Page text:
Toronto Star

For a closer look at St. Maarten’s French twin, St. Martin,

- By Leslie Yip

Whether you arrive by air or sea, staying for just an afternoon or a whole week, you should know that St. Maarten has a twin, and she is French. Because the airport and cruise terminal are both located in the southern part of the island, the Dutch side, most people know the island by its Dutch name, St. Maarten. But if you venture 20 minutes to the north by car, you will reach St. Martin, the French side. Here are five hand-picked activities in St. Martin that will be worth your trek.

Haggle at the Marigot Market

Go early and see the fishmonger­s expertly cleaning up the morning’s catch by the docks. The Marigot market on the waterfront, beneath Fort Saint Louis, is a riot of colours and scents — and a perfect place to scout for souvenirs. Hot sauce and flavoured rum in hand-painted bottles will surely delight foodies. Open every day, but there are more stalls on Wednesdays and Saturdays. There is no website for the market. Just ask a local!

See the father of Caribbean Impression­ism at work

Sir Roland Richardson only paints from life, and his renderings of the colourful, local Flamboyant trees perfectly captures their vibrancy. Visit his studio in Marigot, or spot him painting en plein air around the island — he is easy to spot with his white beard and big paint palette. Former U.S. first lady Jacqueline Kennedy and Queen Beatrix of the Netherland­s are both said to have been collectors of his work. Rolandrich­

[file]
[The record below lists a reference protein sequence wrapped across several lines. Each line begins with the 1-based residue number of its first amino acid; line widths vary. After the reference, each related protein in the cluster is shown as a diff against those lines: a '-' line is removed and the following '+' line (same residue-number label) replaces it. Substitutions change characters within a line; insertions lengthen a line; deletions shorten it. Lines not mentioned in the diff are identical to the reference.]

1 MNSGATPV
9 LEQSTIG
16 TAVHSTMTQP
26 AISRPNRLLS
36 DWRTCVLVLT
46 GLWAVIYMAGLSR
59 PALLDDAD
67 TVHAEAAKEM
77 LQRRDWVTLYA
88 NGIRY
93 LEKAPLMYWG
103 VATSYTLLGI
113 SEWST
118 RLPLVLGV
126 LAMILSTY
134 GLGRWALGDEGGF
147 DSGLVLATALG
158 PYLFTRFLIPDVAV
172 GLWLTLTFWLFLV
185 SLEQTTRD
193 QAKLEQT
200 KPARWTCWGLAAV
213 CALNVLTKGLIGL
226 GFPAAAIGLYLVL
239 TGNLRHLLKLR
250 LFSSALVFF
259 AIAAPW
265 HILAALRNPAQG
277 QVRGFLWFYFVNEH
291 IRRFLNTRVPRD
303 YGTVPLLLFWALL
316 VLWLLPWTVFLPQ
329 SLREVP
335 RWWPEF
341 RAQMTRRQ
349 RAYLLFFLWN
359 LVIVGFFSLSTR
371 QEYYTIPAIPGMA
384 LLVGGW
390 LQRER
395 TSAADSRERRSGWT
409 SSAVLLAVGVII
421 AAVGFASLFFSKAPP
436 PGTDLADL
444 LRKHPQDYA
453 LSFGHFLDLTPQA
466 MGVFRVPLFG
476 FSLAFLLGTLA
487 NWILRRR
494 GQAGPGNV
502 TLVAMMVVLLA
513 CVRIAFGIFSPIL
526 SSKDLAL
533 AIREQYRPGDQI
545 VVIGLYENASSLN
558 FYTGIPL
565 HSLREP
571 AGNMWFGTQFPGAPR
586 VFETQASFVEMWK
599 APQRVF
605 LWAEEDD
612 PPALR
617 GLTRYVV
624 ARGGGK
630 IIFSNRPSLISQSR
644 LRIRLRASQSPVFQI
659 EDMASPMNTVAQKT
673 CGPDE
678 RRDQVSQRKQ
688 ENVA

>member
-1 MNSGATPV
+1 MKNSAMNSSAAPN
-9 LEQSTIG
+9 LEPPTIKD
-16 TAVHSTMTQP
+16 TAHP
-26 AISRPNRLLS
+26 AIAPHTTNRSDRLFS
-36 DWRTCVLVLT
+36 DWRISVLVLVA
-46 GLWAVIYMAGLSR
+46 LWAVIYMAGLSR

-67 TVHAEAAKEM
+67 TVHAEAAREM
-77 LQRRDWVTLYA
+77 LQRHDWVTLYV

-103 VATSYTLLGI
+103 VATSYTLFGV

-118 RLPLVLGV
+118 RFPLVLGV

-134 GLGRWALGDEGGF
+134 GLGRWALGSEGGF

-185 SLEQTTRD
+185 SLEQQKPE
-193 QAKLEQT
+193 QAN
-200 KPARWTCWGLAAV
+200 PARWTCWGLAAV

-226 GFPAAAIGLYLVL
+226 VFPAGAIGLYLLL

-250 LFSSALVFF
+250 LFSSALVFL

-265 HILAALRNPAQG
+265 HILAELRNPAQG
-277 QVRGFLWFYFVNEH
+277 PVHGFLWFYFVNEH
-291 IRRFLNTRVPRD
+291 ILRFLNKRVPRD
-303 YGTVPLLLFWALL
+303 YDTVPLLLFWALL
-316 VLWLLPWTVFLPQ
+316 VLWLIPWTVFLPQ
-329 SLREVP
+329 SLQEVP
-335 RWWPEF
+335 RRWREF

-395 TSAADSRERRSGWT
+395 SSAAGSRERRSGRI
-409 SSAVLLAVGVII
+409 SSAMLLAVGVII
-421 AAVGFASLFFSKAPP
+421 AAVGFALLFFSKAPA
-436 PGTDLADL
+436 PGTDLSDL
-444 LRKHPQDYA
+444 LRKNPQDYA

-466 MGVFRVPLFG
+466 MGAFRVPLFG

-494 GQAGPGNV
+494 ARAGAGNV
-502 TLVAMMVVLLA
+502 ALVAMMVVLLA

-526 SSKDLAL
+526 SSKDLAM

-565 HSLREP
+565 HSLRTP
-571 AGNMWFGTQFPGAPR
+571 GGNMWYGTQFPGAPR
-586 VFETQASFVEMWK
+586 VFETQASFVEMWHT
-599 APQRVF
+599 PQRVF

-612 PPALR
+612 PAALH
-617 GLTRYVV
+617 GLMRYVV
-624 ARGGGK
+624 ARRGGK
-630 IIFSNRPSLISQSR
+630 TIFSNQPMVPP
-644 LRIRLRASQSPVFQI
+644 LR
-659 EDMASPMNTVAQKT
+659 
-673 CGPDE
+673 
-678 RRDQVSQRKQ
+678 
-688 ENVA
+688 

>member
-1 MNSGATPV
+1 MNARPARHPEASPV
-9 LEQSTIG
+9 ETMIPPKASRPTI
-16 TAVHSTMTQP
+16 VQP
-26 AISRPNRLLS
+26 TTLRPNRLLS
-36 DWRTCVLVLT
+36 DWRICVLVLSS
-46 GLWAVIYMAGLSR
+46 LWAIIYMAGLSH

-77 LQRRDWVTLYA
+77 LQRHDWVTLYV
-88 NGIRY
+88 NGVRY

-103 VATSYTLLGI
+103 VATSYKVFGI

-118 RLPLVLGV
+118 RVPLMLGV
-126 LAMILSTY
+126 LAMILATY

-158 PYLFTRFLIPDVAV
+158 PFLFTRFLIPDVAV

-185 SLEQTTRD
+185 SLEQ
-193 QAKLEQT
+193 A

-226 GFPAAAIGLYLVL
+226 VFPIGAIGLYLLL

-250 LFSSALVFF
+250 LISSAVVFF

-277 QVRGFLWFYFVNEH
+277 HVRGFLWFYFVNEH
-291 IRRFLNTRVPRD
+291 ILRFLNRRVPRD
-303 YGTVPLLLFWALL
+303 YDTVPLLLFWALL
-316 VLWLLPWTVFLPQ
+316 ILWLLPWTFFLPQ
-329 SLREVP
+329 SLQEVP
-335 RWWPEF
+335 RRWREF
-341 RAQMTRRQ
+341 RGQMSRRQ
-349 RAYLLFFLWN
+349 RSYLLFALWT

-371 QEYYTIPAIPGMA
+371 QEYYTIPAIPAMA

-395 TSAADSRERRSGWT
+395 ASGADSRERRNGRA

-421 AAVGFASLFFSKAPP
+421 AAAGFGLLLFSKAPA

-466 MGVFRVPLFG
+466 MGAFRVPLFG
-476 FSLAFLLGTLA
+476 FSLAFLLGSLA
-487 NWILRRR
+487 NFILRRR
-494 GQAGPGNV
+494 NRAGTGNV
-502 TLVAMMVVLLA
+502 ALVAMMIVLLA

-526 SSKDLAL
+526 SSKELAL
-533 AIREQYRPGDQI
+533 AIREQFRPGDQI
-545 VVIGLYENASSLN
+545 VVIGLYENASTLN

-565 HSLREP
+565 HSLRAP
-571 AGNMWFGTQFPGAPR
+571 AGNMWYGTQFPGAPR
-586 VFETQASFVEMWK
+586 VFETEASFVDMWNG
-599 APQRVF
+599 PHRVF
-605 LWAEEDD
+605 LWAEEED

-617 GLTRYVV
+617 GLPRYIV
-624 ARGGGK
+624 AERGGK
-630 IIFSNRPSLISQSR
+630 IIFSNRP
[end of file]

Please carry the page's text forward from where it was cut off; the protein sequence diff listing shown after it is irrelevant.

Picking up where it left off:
Discover "Vegetable Ivory"

The local tagua nut, also known as ivory palms or ivory nuts, looks just like ivory when dried and polished. Local artisans use it for making beads, buttons, jewelry and sculptures. You can find tagua products at the Marigot market, as well as in local stores.

Create your own perfume

Don a white lab coat and mix your own perfume at Tijon Parfumerie, the island’s first and only working perfumery. Start with a base of 12 premixed oils and add three additional choices from an available 300 offerings. Theoretica­lly, there are more than one trillion possible combinatio­ns, meaning the scent you create is unlikely to have been mixed before. The one-hour class costs $120 and includes a bottle of your own creation, plus a gift bag with sun lotion, massage oil, lip balm and more.

Swim with a horse

Ride through the mangroves in the nature reserve to a sandy beach, where the guide will take off the horses’ saddles and let you ride bareback into the sea. If you are up for it, the guide will take you to deeper waters (about two metres) and your horse will start swimming. Just hold on to its mane and float along in the warm, pristine waters. Ninety-minute trail and beach ride, $135. Reservatio­ns required, closed Sundays and Mondays, Baysideran­

 ??  ??
 ??  ??
 ??  ??
 ??  ??
 ??  ??

Newspapers in English

Newspapers from Canada